Arda Jebejian

Lecturer in Applied Linguistics, University of Nicosia



Lebanon at last formed its cabinet on November 10, 2009, following weeks of bickering and a five month political vacuum since parliamentary elections. The cabinet is formed of 15 ministers from Prime Minister Saad Hariri’s US and Saudi-backed coalition, 10 from the opposition, backed by Syria and Iran, and five nominated by the country’s president.


Lebanon had been without a government since the June 7 parliamentary elections which Hariri’s coalition won. Hariri had failed during a previous attempt to form a unity government.  The As-Safir daily, which is close to the opposition, stated that the Hariri government embraces all of Lebanon’s sectarian complexities and rivalries. “It is a government of contradictions, which either contains a time bomb waiting to explode or will be able to rule until the end of its mandate,” the newspaper said.


The March 14 movement won 71 seats of the 128-seat body, increasing its parliamentary hold by one. The Hezbollah-led opposition won 57 seats.  Parliamentary seats in Lebanon are divided along sectarian lines.


As Hariri set out to create a national unity government, the opposition demanded veto power. The opposition wanted a cabinet that includes 30 ministers, in which it would have 11 ministers and that would allow them the “veto third” or the “blocking third,” where they could block any major government decision they did not like. Important issues in Lebanon have to be decided in the Council of Ministers (cabinet) by a two-thirds majority.


But Hariri refused such a settlement.  A formula was reached for having a 30-member cabinet divided thus: 15 ministers for March 14, 10 for the opposition, and 5 for the president. Under this formula, the parliamentary majority would not have enough votes to hinder decision taking or the opposition to bring down the government if it wanted. So, there is this situation where the president’s appointees are the potential referees between the two sides.


The Armenian Lebanese Community

This system of political confessionalism reserves 6 parliamentary seats for Armenian candidates and 2 ministerial posts in the cabinet.  Up till 2001, the 6 Armenian candidates used to run as one group and formed the “Armenian Block”.  Since then, however, this unity has been disrupted, and Armenian candidates are opting to run along with other Christian and Muslim powerful political figures.  This has, consequently, created tensions and divisions among the different Armenian political parties and their supporters.  The present Armenian ministers are: Apraham Dedeyan, Minister of Industry, nominated by the Aoun coalition, and Jean Ogasapian, Minister of State, nominated by the ruling party.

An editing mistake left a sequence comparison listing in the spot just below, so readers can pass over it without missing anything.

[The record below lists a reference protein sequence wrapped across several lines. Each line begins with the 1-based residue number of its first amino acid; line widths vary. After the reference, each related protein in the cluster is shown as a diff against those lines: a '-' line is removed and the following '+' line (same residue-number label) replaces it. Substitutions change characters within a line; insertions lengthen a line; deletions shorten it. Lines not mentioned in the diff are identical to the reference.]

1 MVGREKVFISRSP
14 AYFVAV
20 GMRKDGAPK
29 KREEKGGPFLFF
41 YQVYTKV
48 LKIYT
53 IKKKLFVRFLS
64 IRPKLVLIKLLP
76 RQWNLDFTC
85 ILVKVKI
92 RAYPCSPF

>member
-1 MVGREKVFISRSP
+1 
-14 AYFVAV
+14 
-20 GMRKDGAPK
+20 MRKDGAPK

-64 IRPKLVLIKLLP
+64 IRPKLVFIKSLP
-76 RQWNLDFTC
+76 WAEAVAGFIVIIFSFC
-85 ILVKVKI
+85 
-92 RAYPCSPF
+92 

The Armenian presence in Lebanon resulted from a series of immigration waves during the nineteenth century.  However, the process of these waves reached its peak with the 1915 genocide.  A new and larger wave of Armenian refugees arrived between 1937 and 1940 from Alexandretta, after the annexation of the latter by Turkey and the evacuation of Sanjak by the French forces.  Armenian immigration continued in the 1940s from Palestine as a result of the Arab-Israeli war and the early 1960s from Syria owing to the Arab nationalist sentiments of its ruling circles which curtailed cultural and educational rights of the Armenians.


Armenians were granted Lebanese citizenship in 1924 by the French mandate authorities to boost Christian numbers.  In 1926 there were some 75,000 Armenians, and this number played an important role in the “equitable distribution” of the political and administrative positions, as the Constitution specified a balance of political power among the major religious groups.  Accordingly, the presidency was reserved for the Maronite Christians, the premiership for the Sunni Muslims, the speaker of the Chamber for the Shiite Muslims, and so on.


In the 1960s and 70s, the Armenians had achieved a significant degree of economic prosperity.  Armenians virtually monopolized the Oriental rug trade, for example.  Using their connections with markets in Constantinople, London, and Persia, these businessmen, many of whom were the sons of Old World rug merchants, established flourishing wholesale and retail outlets.  This was accomplished through a combination of hard work, self-reliance, and entrepreneurial ingenuity – attributes that had served Armenians well in their long history of struggle against difficult odds.


However, economic well-being was not accompanied by a sense of contentment and happiness. Several factors were discernible after the mid-1960s as being responsible for feelings of discontent among Armenians in the diaspora: the gradual realization of the permanence of diasporic existence, the persistent concern with the threat of assimilation and loss of identity, the pervasive feeling of political impotence because of the lack of national independence, and the deep sense of loss and moral outrage against Turkey for its persistent denial of the Armenian Genocide.